Possession

2002

Drama / Mystery / Romance

4
Rotten Tomatoes Critics - Certified Fresh 64%
Rotten Tomatoes Audience - Spilled 58%
IMDb Rating 6.3 10 12891

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Synopsis


Uploaded By: FREEMAN
November 27, 2020 at 03:27 AM

Director

Cast

Lena Headey as Blanche Glover
Jennifer Ehle as Christabel LaMotte
Gwyneth Paltrow as Maud Bailey
Toby Stephens as Fergus Wolfe
720p.WEB 1080p.WEB
937.88 MB
1280*544
English 2.0
PG-13
23.976 fps
1 hr 42 min
P/S 6 / 10
1.88 GB
1920*816
English 5.1
PG-13
23.976 fps
1 hr 42 min
P/S 2 / 7

Movie Reviews

Reviewed by frodolives 6 / 10

pretty to look at, but have the filmmakers understood the book?

This film offers some gorgeous visuals and some great performances - notably those by Jeremy Northam and Jennifer Ehle (a bit of a casting joke since those two are famous for playing Jane Austen's Mr. Knightley and Elisabeth Bennet, respectively) - but as a literary adaptation, the movie falls short on too many points. Sadly, the filmmakers have missed out on most of the central themes of the novel, without substituting a sufficiently interesting interpretation of their own.

A.S. Byatt's novel examines the shifting relationships between men and women a century and a half apart - to that end, the characters in the two storylines (the Victorian and the contemporary) mirror each other deliberately. For some unfathomable reason, the screenwriters have decided to cut out completely two crucial characters from the modern-time storyline - Val, Roland's girlfriend, and the feminist (and Lesbian) researcher friend of Maud's, whose name I forget - their equivalents in the Victorian period are Ash's wife, and Christabel's lover Blanche.

One of the main interests of the original story lies in the ways in which the relationships between those characters have changed because of the changes in society that the 20th century has brought - particularly the way the main characters relate to each other (significantly, Maud is the stronger and more successful person in the modern-time relationship) - but also with respect to all the other characters involved (Roland and Val's relationship, which is based almost exclusively on sex, as contrasted with Ash's and his wife's relationship, which is entirely sex-less - the point here being that in a truly fulfilled relationship, these two things must be in balance).

Also, the characters, particularly that of Roland, are bent and twisted beyond recognition - I have nothing against Aaron Eckhard or his performance, but he simply plays a completely different character from the Roland Mitchell of the novel - who is *not* brash (nor is he celibate), but has a certain mousy-ness about him that is quite essential to the plot. Also, he is British for a reason, so making him into an American adds a completely wrong dimension to his and Maud's differences. Judging from the director's commentary, the main reason for casting Eckhard was that he's a buddie of director Neil La Bute's - it's a sad thing that the filmmakers decided to twist the character and plot to accomodate the actor, rather than making a more informed casting choice, as I am sure there are plenty of suitable British actors out there that would have fitted the part admirably.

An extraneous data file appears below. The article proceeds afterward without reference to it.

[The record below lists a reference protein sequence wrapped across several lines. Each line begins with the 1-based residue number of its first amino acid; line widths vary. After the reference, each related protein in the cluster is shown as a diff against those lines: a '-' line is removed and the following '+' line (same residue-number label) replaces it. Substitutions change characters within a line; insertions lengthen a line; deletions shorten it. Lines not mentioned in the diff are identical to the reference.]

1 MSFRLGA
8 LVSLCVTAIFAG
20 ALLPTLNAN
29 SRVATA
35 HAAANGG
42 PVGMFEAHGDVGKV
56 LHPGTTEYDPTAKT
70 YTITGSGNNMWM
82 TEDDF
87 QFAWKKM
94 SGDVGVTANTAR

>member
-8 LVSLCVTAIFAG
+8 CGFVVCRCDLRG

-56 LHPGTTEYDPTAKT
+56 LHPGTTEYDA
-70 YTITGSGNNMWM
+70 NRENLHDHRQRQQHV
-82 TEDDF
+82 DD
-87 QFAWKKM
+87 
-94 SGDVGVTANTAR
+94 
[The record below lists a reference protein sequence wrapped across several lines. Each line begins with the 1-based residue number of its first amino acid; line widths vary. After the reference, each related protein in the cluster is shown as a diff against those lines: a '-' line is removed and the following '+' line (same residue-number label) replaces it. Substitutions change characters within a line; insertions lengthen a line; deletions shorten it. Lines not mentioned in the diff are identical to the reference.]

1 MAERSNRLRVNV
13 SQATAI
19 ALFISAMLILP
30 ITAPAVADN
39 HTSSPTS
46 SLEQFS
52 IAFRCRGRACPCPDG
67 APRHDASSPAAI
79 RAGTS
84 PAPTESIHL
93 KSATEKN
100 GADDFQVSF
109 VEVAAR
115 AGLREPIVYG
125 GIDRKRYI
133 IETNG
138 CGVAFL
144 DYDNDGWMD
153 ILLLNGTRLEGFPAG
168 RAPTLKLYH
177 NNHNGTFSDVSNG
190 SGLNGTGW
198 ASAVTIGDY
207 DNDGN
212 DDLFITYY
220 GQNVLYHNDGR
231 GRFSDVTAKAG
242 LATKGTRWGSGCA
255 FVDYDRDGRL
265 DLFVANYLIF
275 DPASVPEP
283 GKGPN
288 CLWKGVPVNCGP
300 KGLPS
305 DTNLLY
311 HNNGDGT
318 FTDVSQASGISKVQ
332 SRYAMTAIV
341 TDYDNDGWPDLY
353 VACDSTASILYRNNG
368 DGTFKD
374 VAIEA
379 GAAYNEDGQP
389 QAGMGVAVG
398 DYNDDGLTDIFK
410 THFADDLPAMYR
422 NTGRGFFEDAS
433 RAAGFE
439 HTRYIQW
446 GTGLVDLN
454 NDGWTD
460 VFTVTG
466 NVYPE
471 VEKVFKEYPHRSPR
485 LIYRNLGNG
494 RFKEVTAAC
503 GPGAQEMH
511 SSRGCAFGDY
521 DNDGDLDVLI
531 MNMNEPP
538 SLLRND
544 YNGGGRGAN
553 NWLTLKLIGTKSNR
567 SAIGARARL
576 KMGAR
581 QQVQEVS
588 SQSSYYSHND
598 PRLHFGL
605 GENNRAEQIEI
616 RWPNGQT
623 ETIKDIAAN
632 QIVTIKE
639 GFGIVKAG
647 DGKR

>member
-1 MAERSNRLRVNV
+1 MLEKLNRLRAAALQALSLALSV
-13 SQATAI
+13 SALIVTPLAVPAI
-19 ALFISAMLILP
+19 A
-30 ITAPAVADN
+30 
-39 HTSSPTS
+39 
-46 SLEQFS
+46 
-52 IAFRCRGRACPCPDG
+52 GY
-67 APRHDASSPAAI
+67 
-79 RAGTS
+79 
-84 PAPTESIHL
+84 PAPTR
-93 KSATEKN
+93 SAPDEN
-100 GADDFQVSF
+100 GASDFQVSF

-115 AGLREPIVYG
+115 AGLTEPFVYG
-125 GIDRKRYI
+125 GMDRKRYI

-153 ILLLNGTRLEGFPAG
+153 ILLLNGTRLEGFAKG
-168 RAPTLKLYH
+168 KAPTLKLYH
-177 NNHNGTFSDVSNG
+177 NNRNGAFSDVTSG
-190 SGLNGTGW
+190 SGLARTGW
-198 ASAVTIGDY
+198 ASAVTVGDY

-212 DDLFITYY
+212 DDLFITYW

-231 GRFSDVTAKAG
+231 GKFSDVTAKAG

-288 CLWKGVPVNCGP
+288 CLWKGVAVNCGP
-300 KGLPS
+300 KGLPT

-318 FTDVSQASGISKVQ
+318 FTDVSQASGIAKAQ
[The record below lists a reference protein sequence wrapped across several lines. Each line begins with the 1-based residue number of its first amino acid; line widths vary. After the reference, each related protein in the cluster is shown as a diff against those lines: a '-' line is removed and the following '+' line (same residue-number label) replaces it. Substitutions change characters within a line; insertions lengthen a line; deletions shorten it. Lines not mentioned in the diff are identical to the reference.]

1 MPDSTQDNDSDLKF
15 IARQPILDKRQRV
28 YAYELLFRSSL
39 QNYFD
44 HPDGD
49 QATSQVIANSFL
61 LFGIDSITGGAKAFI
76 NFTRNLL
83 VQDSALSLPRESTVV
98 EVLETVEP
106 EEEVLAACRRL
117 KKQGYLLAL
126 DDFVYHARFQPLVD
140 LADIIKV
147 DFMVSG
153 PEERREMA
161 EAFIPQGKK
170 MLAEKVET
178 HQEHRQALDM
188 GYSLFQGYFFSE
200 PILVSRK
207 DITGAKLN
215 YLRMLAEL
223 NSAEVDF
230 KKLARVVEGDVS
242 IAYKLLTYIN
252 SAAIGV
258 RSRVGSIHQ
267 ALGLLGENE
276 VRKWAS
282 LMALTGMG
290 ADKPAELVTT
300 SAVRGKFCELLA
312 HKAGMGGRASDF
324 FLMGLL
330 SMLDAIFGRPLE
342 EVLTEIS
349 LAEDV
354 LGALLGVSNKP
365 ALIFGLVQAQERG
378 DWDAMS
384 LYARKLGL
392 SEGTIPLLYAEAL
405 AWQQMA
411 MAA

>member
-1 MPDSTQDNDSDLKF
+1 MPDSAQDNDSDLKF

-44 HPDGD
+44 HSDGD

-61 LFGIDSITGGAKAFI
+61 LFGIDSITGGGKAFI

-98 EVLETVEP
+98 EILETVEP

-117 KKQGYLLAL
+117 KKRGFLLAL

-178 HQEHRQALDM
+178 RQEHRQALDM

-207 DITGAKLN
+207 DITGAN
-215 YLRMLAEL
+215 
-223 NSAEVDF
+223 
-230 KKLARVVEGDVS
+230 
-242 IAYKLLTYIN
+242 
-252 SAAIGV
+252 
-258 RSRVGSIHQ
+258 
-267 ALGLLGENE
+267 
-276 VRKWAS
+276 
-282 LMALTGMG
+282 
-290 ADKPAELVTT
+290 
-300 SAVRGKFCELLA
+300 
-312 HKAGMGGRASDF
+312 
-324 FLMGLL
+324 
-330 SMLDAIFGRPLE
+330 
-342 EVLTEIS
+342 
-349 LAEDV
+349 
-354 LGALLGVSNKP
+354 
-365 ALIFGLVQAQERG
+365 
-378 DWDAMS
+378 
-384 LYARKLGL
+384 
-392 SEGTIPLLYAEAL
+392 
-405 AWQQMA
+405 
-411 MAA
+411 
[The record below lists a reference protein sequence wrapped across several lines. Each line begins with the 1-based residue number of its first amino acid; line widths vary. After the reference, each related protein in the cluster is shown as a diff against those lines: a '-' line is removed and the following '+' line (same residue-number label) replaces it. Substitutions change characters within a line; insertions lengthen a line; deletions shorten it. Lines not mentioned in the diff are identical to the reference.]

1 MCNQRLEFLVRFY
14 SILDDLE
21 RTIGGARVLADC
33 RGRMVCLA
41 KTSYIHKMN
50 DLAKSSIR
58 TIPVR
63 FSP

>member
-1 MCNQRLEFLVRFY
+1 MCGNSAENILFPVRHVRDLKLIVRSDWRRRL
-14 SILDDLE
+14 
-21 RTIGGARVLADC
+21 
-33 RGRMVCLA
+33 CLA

Gwyneth Paltrow offers a convincing enough performance, and is well-cast as Maud Bailey - a woman whose physical attractiveness stands in the way of her being taken seriously as the bright academic she is. But she is not being given enough scope to be the reserved intellectual she is supposed to be, because her relationship with Roland developes far too quickly, and with not enough plausibility (particularly given a certain lack of chemistry between the two actors) - thereby missing another of the main themes (and contrasts) in the novel.

Having said that, the film is worth watching for its final five minutes alone - and incidentally, this is the one scene that catches most accurately the spirit, and the point, of the original novel.

Reviewed by espineli 9 / 10

A breathtaking adaptation except for one thing...

I went to watch the movie with a little trepidation...after all, I've had images of these characters in my head for years...but I also went with much excitement, as I have been waiting for this movie to come for some time now.

First of all, Neil LaBute captured the snobbery of the whole academic scene very well, albeit very briefly. However, the British characters make so much comment about the fact that he's an American, that it borders on the ridiculous. Most of the actual British people I've met actually like Americans, and although they make the occasional joke about them, they don't carry on like the academicians in the movie. The point I am making is that the other characters seem to emphasize Roland's brashness so much that Roland doesn't even have a chance to show what he's truly made of, why he's there working with Professor Blackadder, over any dozens of other graduate students (British or not) who could have had his place.

Much has been said about making the character of Roland an American. Actually, I think that the choice of bringing an American into the academic mix not only changes this from something more suited to "Masterpiece Theatre" TV to something worthy of the big screen. Roland is the outsider in the book, a lower-class Brit, but he is also someone who harbors poetic aspirations and more passion for his chosen subject (Ash) than any of his colleagues. The fact that he is an American in the movie helps to emphasize his outsider identity. But the audience is never truly shown this at all in the movie.

This is the true misstep of the movie (and I have a feeling that perhaps some of it is on the cutting room floor): Roland's character is so underdeveloped in the movie that anyone coming to the movie without having read the book cannot help but feel he is a "fish-out-of-water." Sure, they have scenes of Roland reading a book of Ash poetry and a brief flash of Roland writing poetry in a notebook. But the latter scene seemed to exist only for Gwyneth Paltrow's character (Maud Bailey) to have another opportunity to make fun of Roland, and not to help reveal any sort of depth to his character.